You, Inc.

Have you ever considered what would happen if you pretended to be the CEO of your own company—a company of one?
Phil Zeltzman, DVM, DACVS, CVJ, Fear Free Certified
Published: September 17, 2018
success graphicIn his book 21 Success Secrets of Self-made Millionaires, business and professional development coach Brian Tracy said, “The biggest mistake you can ever make is to think you work for anyone but yourself. From the time you take your first job until the day you retire, you are self-employed.” His advice: Think of yourself as the CEO of your own personal services corporation, in charge of all aspects of the business, from your physical and financial well-being to your career and personal relationships. Accept full responsibility for the choices you make and the effort you put forth. Doing so—even for a short period—may just give you a new perspective on your career.

You're the Boss
Public Relations
Who better than you can ensure that you stay top of mind when pet owners in your community seek veterinary care? Whether you write a blog, create a website, or publish a column in the local newspaper, establishing yourself as a trustworthy professional should be part of your company’s mission. This has nothing to do with ego; it’s about providing clients and their pets with the exceptional care they deserve.

To some, sell is a 4-letter word, but others recognize that nearly everything in life has to do with selling. If you can’t sell your services, talent, and knowledge, how are you going to eat, raise a family, go on a vacation, pay down debt, and retire one day? If the word selling still seems off-putting, consider it as promoting your services instead.

Some advisers recommend that companies reinvest 3% of income in staff development. If your employer gives you an allowance for continuing education and you reinvest 3% of your salary in addition to that, your skills and knowledge will grow quickly and you will become a more valuable employee. Ultimately, this translates into a smarter you, happier clients, healthier patients, greater income, and a more enjoyable career.

Make sure you have appropriate insurance coverage (including disability), and plan aggressively for retirement. This includes maxing out your individual retirement account contributions and, if your employer offers it, funding a 401(k) regularly. Likewise, if your hospital offers vacation days, take them! Vacations are good for your mind, body, and soul. Meet new people, discover new horizons, explore new cultures, and you will come back a better you.

Do you know your monthly income-to-expense ratio? Don your accounting hat regularly, and balance your checkbook, review your banking and investment statements, and effectively manage your debt. These are not incredibly exciting activities, but they are critical to your future.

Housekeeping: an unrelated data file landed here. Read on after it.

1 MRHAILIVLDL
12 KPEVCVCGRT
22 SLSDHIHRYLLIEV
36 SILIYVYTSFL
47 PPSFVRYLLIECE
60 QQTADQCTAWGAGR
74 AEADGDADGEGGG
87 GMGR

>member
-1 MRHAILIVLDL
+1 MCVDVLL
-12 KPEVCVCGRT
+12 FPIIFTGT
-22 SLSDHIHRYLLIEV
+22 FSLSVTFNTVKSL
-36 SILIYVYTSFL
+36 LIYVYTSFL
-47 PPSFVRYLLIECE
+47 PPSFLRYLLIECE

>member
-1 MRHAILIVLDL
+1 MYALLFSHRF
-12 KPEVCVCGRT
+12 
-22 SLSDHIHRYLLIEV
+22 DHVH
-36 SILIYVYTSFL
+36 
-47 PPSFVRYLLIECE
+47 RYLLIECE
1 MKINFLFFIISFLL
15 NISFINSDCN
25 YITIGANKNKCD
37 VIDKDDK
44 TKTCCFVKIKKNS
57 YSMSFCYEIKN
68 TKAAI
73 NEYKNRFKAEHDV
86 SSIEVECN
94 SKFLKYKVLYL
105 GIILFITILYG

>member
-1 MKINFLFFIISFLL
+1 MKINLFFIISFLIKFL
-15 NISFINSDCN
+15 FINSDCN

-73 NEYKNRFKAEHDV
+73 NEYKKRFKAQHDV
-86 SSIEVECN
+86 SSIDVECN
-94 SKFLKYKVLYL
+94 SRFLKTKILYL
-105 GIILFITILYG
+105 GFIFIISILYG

Research and Development
If your current position isn’t your dream job, consider what your ideal position is. What is the best compromise considering location, benefits, housing costs, tax burden, and other relevant factors in your life? How can you gain skills and knowledge so that you become a more valuable employee? What niche can you fill, what new skills can you learn, or what new service could you manage? Answering some of these questions will set you on the path toward your goals.

Customer Service
Although it may be an impossible goal in veterinary practice, strive for 100% client satisfaction. Aim to receive a thank-you card or a small gift from 10% of your clients as a way to prove objectively to yourself that you are doing a great job of exceeding clients’ expectations.

A Fresh Perspective
A practice owner’s perspective is typically much different from that of a team member. The owner is more likely to pick up a piece of trash off the floor in the treatment room or the parking lot rather than ignoring it and hoping a colleague will do it. He or she is well aware of how much it costs to run a successful practice, factoring in inventory, equipment, and utilities as well as employee salaries, benefits, and so much more.

Practice owners also have tremendous respect for time spent working. No more idle chat by the watercooler or the coffee machine; no more covert personal phone calls, emails, or text messages; no more late arrivals or early departures. Most practice owners, in short, are focused and efficient.

That’s not a bad work ethic, is it? By considering yourself the big boss of You, Inc., you’ll be more likely to achieve professional success. Why not try it, if even for a day, a week, or a month, and see
what happens?

Dr. Phil Zeltzman is a board-certified veterinary surgeon and serial entrepreneur. His traveling surgery practice takes him all over Eastern Pennsylvania and Western New Jersey. You can visit his websites at DrPhilZeltzman.comand

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